Monday, October 6, 2014

This one's a nail-biter.


Since getting pregnant with my first child, I have heard people whisper about the process of getting kids into good nursery schools, kindergartens and elementary schools here in New York City. Like many things in the Big Apple, it's something extraordinarily complicated that we all do here... because we have to. It's one of those stressful things that people complain loudly about over coffee, at the gym, at nursery school drop-off and anywhere else parents of four year olds can be found, which means they aren't really complaining at all, but rather boasting. Where are you applying? Oh, you know. The usual suspects. How are you prepping? What about your (in hushed tones)... zone school? Oh, you're moving to the suburbs? Oh, you're in District 5? That sort of thing. It's a process about which many, many books have been written and many, many alcoholic beverages have been consumed. My hair is noticeably greyer. I am using up all my vacation time to haul ass from interview to tour to playdate, all really one opportunity after the next for people to judge me, my husband, our parenting, our lifestyle, our kid, our everything. Are we educated enough? Involved with the parent association enough but not too much? Is our version of diversity -- stay at home dad, special needs sibling, non-profit admin mom, residents of a gentrifying and mixed area, a union that combines two wildly different cultures, religions, classes, educational levels, etc. -- diverse enough? Is our kid smart enough? Cute enough? And of course, what do I wear to these things?

Someone advised us just to be ourselves, but the most conservative version of ourselves. So the hours before these interviews find us slicking down cowlicks, tucking in shirts, ironing blouses, dusting off the lone pair of heels that my daughters covet but which I am afraid will cause me to break my neck or ankle before I even have a chance to open my mouth. Like Agent Starling before me, with my good bag and my cheap shoes, I am sure I look like a rube. A well scrubbed, hustling rube with a little taste. Is this what rich people dress like, talk like, act like? Smart people? Prep School X Parent-like people? What do I know, really? A parent pal of ours told us these schools need us more than we need them. Really? I want to believe that. I really do. But we do not look as diverse as I believe we are and I honestly wonder if these schools will see anything in us that truly sets us apart from the hundreds of applicants that can afford the tuition, have a connection or are in far greater need than we. But since we don't know, the least we can do is be over-prepared. We spend hours poring over school websites, interviewing friends, colleagues and acquaintances who are alumni or whose children attend these schools, deliberating the pros and cons of single-sex vs. co-ed schools, taking notes on the Manhattan Family Guide to Private Schools entries and quizzing each other on what we think we'll be asked. In truth we have no idea what these schools want. I have been told time and time again that the process is so mysterious and cutthroat that no one really has any idea what any particular school is looking for, only that they are all so inundated with applicants that what they are looking for more than anything is a reason to move your application to the NO pile.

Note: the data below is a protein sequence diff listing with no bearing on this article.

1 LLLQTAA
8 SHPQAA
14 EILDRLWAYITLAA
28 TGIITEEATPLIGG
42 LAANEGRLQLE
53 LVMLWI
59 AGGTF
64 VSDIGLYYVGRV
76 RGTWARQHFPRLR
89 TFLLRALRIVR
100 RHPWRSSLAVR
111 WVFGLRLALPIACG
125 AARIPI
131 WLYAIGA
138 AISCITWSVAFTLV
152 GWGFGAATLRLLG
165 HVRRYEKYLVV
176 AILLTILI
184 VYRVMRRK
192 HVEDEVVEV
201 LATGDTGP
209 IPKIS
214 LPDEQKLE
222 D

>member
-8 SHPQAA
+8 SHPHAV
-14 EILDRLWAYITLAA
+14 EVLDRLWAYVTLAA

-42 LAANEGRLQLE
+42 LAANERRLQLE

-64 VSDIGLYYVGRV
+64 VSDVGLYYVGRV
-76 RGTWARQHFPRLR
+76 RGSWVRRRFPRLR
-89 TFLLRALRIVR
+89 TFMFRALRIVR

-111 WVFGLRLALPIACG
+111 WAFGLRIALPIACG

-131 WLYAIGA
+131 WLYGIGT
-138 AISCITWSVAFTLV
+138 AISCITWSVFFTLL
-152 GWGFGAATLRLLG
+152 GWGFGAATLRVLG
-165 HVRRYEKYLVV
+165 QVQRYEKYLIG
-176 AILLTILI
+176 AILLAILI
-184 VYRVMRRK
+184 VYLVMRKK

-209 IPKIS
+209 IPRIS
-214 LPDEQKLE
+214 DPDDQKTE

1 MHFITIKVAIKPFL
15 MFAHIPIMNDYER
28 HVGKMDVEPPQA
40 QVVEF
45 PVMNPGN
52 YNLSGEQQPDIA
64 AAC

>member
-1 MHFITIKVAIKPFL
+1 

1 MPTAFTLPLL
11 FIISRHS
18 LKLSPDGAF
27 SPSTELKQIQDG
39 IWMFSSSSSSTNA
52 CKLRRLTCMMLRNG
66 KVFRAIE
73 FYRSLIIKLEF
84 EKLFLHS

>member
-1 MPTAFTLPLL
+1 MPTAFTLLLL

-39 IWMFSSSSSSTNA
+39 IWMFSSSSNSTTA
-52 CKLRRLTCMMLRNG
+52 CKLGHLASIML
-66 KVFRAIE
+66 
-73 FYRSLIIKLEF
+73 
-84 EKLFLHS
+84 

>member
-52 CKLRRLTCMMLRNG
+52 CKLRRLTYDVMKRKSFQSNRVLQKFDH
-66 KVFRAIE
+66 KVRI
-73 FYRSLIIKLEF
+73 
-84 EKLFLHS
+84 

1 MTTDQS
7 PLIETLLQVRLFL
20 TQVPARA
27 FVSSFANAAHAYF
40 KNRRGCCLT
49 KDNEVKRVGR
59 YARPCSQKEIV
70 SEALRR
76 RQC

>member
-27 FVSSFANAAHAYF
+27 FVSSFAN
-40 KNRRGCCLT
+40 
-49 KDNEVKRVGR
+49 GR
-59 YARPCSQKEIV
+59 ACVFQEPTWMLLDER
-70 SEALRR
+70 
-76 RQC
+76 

That is hardly reassuring.

This process has taken over our lives. It's maybe worse for us than for many other parents I know for two reasons: one, while the neighborhood we live in is gentrifying at a rapid pace, the schools are probably ten years behind. Our local elementary school ranks 89.9% below other NYC public schools and is therefore not an option for our children. Yes, I know there is a lot of privilege in that statement. I know not everyone has that choice and that pains me. It really does. In theory, I fully believe in the public school system. I was raised in it and I taught in it and I have one kid in it now. But while progressive politics and social justice are alive and well in conversation around my dining room table and I have dedicated my professional life to serving the most underserved residents of this city, I do not believe I will achieve any great change by putting my child in a school that performs that poorly. We live in the worst-ranked school district in New York City and as a one-income family, we can't afford to move. The other reason is that while we are attracted in some ways to private schools (because of reason #1), they cannot be a reality for us without significant financial aid. These schools are competitive enough even for those who can pay the full tuition (currently in the ballpark of $45,000 per year even for kindergarten), so for us they are almost out of reach. We have been encouraged to cast a very wide net so that the likelihood of being accepted somewhere with enough aid to make it affordable is within the realm of possible.